New PAC Report Calls Out Regulator Failings
A new report published by the House of Commons Public Accounts Committee has criticized both the Gambling Commission and the DCMS over shortcomings in player protections. The damning report says that the regulator and the Gambling Act need an overhaul to spark change. However, industry representatives have rebuffed the report, claiming that action is already underway to improve standards.
More Funding Needed for Regulator
The Gambling Commission has come under fire from MPs who have misgivings over whether it is providing adequate protections for vulnerable people. In a report published by the House of Commons Public Accounts Committee, the UK’s gambling regulator was described as ‘toothless’ and outdated.
The same report also had scathing words for the Department for Digital, Culture, Media & Sport, which was called ‘complacent’. These comments are just the latest in an ongoing debate about the UK’s gambling industry. While some MPs argue that regulations need to be overhauled and brought up to date, those working in the industry have expressed concern over the speed at which new rules are being pushed through.
Figures show that the UK is home to around 395,000 problem gamblers. On top of that, 1.8 million gamblers fall into the ‘at risk’ category. Critics argue that more needs to be done by the industry to reduce these numbers. As the regulator, it is up to the Gambling Commission to penalize operators that fall short of standards and break rules put in place to protect players.
However, Meg Hillier, chairman of the public accounts committee, has issued harsh words for the regulator. In the report, she called for a radical overhaul of the Gambling Commission, while urging the government to prioritize tackling gambling harms. The PAC report highlighted harms stemming from problem gambling, including impacts on mental health, relationships and finances, crime and suicide.
“What has emerged in evidence is a picture of a torpid, toothless regulator that doesn’t seem terribly interested in either the harms it exists to reduce or the means it might use to achieve that.”– Meg Hillier, Chairman, Public Accounts Committee, Writing in the PAC Report
The PAC report was also not shy in taking aim at the government. The report said that the government was consistent in tackling other public issues with the attitude that prevention is more effective than cure. However, this was not the case with the Gambling Commission, as the government would rather opt to fund treatment for problem gamblers over preventing gambling harms in the first place.
Last year, the Gambling Commission collected £19 million in license fees from UK operators. In comparison, 2019 saw the industry raise £11.3 billion in revenue. The report argues that the Commission’s budget needs to be dramatically increased to realistically improve the way it prevents gambling harms.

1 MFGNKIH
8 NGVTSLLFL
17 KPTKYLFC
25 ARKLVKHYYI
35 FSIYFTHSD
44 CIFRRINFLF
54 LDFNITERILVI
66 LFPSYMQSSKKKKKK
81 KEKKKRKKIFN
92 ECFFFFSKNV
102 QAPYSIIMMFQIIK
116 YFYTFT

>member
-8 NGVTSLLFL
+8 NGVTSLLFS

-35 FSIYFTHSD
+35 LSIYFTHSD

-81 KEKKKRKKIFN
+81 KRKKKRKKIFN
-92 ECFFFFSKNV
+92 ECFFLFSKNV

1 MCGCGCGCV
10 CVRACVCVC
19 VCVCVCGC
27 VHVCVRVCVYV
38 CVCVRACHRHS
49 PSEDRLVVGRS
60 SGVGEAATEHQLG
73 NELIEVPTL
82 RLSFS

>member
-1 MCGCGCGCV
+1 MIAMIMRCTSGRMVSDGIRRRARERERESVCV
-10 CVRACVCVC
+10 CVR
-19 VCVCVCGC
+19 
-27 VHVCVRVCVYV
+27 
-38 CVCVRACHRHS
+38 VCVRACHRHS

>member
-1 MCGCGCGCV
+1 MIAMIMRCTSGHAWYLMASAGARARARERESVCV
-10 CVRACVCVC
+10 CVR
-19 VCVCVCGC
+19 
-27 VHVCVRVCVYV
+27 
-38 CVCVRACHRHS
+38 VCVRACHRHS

A spokesperson for the DCMS said that it is committed to protecting players from gambling harms, and that a review of the Gambling Act will take place soon. The Gambling Commission said that it has already tightened up player protections, although more could still be done to improve the situation for customers.
BGC Kicks Back
The Betting and Gaming Council, which represents 90% of the UK’s casinos, betting shops and online operators, was also quick to rebuff the PAC report. A spokesperson for the industry body highlighted a number of ways in which the industry is progressing and defended the regulator.
The BGC has been instrumental in leading major operators to take up voluntary measures, such as the ‘whistle to whistle’ advertising ban on live TV sports and increased safer gambling messaging. Other measures pushed forward include deposit limits, cooling off time on gaming machines and enhanced verification checks.
An estimated 30 million Brits enjoy gambling, whether that is on the lottery, at a bingo hill or wagering on sports. The Betting and Gaming Council stressed that, while the press may highlight instances of gambling harm, most taking part are able to gamble safely. The gambling industry is an asset to the economy, providing more than 100,000 jobs and coughing up £3 billion in tax every year. According to the BGC:
“The industry is working hard to raise standards to help problem gamblers and those at risk, though we note that both the Regulator and the Government have made it clear that there is no evidence that problem gambling has increased.”
The BGC also warned that implementing strict new gambling regulations too quickly could have negative consequences for both players and the industry. Online gamblers could become disenfranchised if too many limits are imposed on their favored gambling sites, causing them to swap over to black market operators.
Black market operators normally operate offshore and do not offer the same player protections necessitated by UK regulations. Without these safeguards, players run the risk of being scammed out of money and becoming more susceptible to addictive gambling behaviors.
The Betting and Gaming Council has confirmed that it will be working closely with the government and the Gambling Commission when the 2005 Gambling Act comes under review shortly.